In the issue, The Crossover staff at SI re-previews the highly competitive Eastern Conference, taking stock of where the Sixers, Celtics, Bucks and Raptors stand after an eventful trade deadline.

So did Philly just build the most talented team in the East — or a very expensive runner-up? Whatever the answer, the experiment seems an appropriate extension of the Process," Andrew Sharp writes. "You don’t have to love every move, but you can’t help but admire the ambition.

Fair enough. 

Eleven years ago, Elton Brand was on the cover.

The question then was, "How far can Elton Brand take the Sixers?" It's still a relevant question, although at this point, the Sixers' fate falls largely on the team Brand has helped assemble. But there's no doubt Brand is again a big part of the Sixers' return to the national spotlight.

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What should Sixers' rotation be for playoffs?

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What should Sixers' rotation be for playoffs?

After Sunday night's All-Star Game, we still have three days to kill before the Sixers are back in action. 

Today, NBC Sports Philadelphia's Paul Hudrick and Noah Levick discuss who should be part of the Sixers' playoff rotation. 

Tuesday, they'll look at how the Sixers can overcome the Celtics, and Wednesday they'll review their expectations for the rest of the season.


Brett Brown has said that his rotation will be at 10 players for now and will go down to nine when the playoffs come. You could make the argument that number should perhaps be eight given how elite the starting five is.

Looking at the five bench guys now, Brown has mentioned that veteran Mike Scott is a lock as the backup four. You figure T.J. McConnell will also be in as the backup point guard. Brown also seems determined to see how much he can use Boban Marjanovic. The other two guys off the bench should be James Ennis and Jonathon Simmons, without a doubt.

Jonah Bolden has been the odd man out, but that may not continue into the postseason. He lost his job as Joel Embiid’s backup really by no fault of his own. He’d been doing a nice job as the backup five and makes a ton of sense as a rim protector that is capable of switching onto guards and can hit the occasional open three.

As we saw in the game against the Celtics, Marjanovic is a liability against bigs like Al Horford and Daniel Theis with the ability to hit shots from the perimeter. Marjanovic was exposed big time in the pick-and-roll, already a sore spot for the Sixers.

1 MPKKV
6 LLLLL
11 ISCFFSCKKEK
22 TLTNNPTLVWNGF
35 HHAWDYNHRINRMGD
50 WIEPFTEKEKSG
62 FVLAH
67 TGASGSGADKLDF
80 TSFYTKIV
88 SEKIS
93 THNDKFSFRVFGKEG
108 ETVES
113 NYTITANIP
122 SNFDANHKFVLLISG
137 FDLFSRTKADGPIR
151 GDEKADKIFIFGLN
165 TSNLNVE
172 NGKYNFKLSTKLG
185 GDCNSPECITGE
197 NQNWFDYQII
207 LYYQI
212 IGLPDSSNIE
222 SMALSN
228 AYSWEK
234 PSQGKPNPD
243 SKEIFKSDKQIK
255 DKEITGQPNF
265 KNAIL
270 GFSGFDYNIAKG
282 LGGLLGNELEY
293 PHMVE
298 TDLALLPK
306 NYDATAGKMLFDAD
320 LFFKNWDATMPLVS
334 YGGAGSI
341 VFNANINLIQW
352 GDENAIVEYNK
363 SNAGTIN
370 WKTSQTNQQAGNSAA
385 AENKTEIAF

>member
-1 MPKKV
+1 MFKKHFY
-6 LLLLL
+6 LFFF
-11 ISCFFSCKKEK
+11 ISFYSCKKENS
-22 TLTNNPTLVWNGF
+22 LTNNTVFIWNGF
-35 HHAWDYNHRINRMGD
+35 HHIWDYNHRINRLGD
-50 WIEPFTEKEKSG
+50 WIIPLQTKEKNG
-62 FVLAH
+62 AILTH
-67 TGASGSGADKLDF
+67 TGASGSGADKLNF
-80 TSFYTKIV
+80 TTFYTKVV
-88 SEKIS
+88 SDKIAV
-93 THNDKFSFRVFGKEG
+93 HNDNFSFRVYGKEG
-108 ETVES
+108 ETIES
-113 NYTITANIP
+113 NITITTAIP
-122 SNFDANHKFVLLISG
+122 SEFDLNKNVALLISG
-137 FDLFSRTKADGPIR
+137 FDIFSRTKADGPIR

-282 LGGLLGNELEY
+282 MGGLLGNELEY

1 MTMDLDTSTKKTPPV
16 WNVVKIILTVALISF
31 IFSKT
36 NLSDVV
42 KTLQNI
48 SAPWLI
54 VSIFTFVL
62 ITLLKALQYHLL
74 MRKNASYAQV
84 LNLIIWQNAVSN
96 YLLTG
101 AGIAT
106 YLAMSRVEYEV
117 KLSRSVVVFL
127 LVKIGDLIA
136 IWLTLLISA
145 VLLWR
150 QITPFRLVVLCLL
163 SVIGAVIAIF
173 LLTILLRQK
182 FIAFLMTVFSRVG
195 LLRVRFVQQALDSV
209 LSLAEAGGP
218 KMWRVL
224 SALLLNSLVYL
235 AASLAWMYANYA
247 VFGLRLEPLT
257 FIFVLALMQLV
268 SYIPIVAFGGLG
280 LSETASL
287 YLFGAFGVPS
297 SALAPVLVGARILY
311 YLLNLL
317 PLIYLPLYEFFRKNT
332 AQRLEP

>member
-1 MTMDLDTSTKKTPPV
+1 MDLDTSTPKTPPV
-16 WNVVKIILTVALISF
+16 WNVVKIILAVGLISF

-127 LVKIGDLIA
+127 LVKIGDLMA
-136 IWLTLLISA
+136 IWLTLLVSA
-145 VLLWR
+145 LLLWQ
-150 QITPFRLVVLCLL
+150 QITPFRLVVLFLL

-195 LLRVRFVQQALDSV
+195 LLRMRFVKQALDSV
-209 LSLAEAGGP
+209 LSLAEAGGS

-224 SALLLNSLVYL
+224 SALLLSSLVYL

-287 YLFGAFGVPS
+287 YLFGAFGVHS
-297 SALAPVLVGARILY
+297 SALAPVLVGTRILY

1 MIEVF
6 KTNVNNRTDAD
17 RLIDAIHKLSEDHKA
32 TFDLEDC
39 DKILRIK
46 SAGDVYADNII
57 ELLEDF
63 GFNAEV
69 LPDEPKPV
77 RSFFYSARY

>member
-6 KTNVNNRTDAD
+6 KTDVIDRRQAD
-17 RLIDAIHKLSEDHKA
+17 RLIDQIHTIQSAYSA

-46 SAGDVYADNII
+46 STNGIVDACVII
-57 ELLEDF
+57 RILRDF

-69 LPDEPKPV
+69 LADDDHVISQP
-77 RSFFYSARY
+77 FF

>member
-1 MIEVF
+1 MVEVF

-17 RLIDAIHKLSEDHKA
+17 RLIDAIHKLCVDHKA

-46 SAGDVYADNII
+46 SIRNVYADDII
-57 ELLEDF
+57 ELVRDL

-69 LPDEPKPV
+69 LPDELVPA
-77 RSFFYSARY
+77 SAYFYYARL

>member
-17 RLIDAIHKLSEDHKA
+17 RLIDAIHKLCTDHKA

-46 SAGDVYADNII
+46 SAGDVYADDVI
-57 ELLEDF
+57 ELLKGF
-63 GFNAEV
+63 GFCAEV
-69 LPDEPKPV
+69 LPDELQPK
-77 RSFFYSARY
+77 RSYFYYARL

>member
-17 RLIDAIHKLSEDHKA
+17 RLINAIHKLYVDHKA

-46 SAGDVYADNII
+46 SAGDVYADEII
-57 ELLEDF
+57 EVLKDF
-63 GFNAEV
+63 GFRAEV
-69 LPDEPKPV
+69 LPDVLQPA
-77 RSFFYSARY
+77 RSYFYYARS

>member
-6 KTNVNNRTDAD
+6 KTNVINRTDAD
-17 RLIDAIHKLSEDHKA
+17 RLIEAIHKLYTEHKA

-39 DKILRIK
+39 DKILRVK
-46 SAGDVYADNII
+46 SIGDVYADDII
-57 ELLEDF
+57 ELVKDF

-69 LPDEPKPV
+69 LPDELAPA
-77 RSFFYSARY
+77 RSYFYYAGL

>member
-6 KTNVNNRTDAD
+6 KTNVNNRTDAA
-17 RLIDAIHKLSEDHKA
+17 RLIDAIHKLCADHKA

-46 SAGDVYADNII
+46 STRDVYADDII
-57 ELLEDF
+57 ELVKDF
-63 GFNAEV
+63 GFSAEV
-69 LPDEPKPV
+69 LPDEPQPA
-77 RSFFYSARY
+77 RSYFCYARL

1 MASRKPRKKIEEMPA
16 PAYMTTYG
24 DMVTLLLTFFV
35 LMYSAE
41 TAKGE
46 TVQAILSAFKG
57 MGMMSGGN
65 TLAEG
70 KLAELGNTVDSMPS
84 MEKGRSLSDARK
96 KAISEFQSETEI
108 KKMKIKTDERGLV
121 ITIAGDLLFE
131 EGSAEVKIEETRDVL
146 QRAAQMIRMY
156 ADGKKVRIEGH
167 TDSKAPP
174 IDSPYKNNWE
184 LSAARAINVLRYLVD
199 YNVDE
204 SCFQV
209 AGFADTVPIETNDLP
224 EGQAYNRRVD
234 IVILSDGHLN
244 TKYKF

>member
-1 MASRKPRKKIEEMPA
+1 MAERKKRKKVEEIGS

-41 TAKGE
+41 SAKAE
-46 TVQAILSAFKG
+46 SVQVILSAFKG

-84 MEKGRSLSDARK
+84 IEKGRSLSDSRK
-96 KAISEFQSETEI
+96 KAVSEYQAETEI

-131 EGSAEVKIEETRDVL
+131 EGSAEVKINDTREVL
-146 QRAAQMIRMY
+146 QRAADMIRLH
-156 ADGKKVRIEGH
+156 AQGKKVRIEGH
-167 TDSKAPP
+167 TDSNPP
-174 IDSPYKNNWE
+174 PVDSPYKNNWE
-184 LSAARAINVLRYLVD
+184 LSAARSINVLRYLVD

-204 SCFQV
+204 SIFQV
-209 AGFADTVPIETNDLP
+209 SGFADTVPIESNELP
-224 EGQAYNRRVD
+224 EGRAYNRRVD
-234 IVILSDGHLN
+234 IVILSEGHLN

With McConnell, he seems more like a matchup-type player as he can be exposed by bigger guards. That’s where the Jimmy Butler point guard experiment comes into play. If I were Brown, my playoff bench would be Scott at the four, Bolden at the five and then either Ennis or Simmons as a backup wing while Butler runs the point. The nice thing about having useful, versatile pieces is you can match up against other teams and also swap players that maybe don't have it on a given night.

If the starters all play around 40 minutes, that leaves about 40 minutes — 13 apiece — for three players. That should be manageable given the strength of the starting unit.


The playoff rotation is going to have to be largely matchup-dependent. That’s a good thing.

The Sixers now have the personnel to adapt off the bench to most situations. For instance, if you’re playing the Bucks and have to deal with the threat of Brook Lopez as a three-point shooter, you’d likely prefer Jonah Bolden’s quickness and ability to defend away from the rim over Boban Marjanovic. If you’re playing the Hornets, Jonathon Simmons could get more minutes as a physical defensive option against Kemba Walker. T.J. McConnell might play a more prominent role against the Celtics, a team he thrived against last postseason.

Furkan Korkmaz should not be part of the equation; Simmons, Ennis, McConnell and Mike Scott all offer more reliable value. Korkmaz is dependent on hitting three-point shots, and he hasn’t done that consistently. And unlike Korkmaz, Simmons, Ennis, McConnell and Scott all have playoff experience.

We also shouldn’t forget about Zhaire Smith. According to general manager Elton Brand, the expectation is still that he’ll play this season. If Smith gets back on the court and his stint with the Blue Coats goes well, he deserves a shot to show what he can do this year at the NBA level. And if Brett Brown likes what he sees, Smith’s perimeter defense and athleticism could be an intriguing playoff option.